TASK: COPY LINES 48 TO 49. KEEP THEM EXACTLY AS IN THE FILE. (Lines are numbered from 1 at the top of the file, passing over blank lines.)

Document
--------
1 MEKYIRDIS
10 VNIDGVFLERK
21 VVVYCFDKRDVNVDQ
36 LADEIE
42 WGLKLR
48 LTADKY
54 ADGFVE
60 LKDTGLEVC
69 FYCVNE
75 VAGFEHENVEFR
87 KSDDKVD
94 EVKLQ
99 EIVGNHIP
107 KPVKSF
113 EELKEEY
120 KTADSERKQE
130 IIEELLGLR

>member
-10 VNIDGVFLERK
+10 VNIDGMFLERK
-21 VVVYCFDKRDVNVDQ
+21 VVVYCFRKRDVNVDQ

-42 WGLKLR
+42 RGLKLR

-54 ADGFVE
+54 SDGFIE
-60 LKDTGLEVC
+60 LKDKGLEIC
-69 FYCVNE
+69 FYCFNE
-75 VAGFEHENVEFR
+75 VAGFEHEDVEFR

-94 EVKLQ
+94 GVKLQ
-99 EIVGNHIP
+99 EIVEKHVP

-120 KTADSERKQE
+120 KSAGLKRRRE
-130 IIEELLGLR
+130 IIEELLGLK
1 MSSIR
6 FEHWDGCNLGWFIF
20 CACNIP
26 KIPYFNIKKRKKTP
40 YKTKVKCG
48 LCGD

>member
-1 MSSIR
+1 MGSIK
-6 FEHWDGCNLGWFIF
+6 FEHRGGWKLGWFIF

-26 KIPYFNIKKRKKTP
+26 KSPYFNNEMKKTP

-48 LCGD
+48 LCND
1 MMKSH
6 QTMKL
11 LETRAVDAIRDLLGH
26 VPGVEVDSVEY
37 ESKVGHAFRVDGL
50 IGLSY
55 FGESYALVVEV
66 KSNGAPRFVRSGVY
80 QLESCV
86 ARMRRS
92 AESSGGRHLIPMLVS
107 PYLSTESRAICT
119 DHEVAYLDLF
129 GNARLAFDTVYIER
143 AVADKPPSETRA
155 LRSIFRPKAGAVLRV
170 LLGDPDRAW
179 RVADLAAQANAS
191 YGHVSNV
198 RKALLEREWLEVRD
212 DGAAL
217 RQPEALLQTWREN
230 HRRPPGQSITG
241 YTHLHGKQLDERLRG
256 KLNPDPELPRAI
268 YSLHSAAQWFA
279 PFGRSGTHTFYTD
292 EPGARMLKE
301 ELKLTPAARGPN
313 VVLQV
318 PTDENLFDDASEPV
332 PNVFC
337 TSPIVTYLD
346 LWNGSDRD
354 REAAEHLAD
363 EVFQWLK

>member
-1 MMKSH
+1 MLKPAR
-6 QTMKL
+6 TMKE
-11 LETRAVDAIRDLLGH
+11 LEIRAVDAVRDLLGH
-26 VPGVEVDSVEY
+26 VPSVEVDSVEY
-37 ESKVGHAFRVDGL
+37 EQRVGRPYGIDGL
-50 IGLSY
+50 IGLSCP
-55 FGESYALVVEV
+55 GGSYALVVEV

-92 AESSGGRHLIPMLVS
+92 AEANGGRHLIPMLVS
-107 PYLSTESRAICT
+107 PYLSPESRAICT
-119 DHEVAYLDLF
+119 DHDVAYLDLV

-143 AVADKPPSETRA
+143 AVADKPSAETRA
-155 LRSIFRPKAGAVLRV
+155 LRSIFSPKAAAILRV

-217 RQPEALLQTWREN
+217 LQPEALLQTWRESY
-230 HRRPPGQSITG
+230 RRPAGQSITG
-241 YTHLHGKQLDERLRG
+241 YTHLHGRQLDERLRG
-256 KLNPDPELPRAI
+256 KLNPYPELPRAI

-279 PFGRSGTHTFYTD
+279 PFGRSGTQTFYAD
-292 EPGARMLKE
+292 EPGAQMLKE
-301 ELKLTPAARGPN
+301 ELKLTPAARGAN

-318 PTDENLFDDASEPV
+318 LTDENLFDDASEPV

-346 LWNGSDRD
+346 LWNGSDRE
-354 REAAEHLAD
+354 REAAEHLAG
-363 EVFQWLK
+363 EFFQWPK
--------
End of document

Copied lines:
-1 MSSIR
+1 MGSIK